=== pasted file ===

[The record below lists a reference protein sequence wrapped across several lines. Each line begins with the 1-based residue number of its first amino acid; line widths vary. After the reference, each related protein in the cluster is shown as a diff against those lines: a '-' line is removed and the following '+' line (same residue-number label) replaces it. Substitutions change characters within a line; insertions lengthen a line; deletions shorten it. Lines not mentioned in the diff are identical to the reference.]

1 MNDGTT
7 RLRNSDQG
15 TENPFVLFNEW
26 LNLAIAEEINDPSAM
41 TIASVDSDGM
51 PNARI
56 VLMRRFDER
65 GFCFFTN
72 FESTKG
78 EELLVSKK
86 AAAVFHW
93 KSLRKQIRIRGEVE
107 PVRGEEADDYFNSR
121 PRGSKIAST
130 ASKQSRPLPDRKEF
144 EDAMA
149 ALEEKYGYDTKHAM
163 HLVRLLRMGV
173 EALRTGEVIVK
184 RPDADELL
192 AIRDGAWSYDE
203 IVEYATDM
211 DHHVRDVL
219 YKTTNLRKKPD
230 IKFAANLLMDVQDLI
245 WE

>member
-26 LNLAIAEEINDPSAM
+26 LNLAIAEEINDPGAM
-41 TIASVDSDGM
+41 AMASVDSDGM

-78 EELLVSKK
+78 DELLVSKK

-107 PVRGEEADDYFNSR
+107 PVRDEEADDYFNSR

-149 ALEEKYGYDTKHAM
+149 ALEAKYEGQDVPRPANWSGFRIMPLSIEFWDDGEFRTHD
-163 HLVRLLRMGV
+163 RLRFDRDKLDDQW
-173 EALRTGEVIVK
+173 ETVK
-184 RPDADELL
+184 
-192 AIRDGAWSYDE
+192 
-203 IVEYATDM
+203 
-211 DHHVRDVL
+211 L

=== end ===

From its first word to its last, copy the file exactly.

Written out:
[The record below lists a reference protein sequence wrapped across several lines. Each line begins with the 1-based residue number of its first amino acid; line widths vary. After the reference, each related protein in the cluster is shown as a diff against those lines: a '-' line is removed and the following '+' line (same residue-number label) replaces it. Substitutions change characters within a line; insertions lengthen a line; deletions shorten it. Lines not mentioned in the diff are identical to the reference.]

1 MNDGTT
7 RLRNSDQG
15 TENPFVLFNEW
26 LNLAIAEEINDPSAM
41 TIASVDSDGM
51 PNARI
56 VLMRRFDER
65 GFCFFTN
72 FESTKG
78 EELLVSKK
86 AAAVFHW
93 KSLRKQIRIRGEVE
107 PVRGEEADDYFNSR
121 PRGSKIAST
130 ASKQSRPLPDRKEF
144 EDAMA
149 ALEEKYGYDTKHAM
163 HLVRLLRMGV
173 EALRTGEVIVK
184 RPDADELL
192 AIRDGAWSYDE
203 IVEYATDM
211 DHHVRDVL
219 YKTTNLRKKPD
230 IKFAANLLMDVQDLI
245 WE

>member
-26 LNLAIAEEINDPSAM
+26 LNLAIAEEINDPGAM
-41 TIASVDSDGM
+41 AMASVDSDGM

-78 EELLVSKK
+78 DELLVSKK

-107 PVRGEEADDYFNSR
+107 PVRDEEADDYFNSR

-149 ALEEKYGYDTKHAM
+149 ALEAKYEGQDVPRPANWSGFRIMPLSIEFWDDGEFRTHD
-163 HLVRLLRMGV
+163 RLRFDRDKLDDQW
-173 EALRTGEVIVK
+173 ETVK
-184 RPDADELL
+184 
-192 AIRDGAWSYDE
+192 
-203 IVEYATDM
+203 
-211 DHHVRDVL
+211 L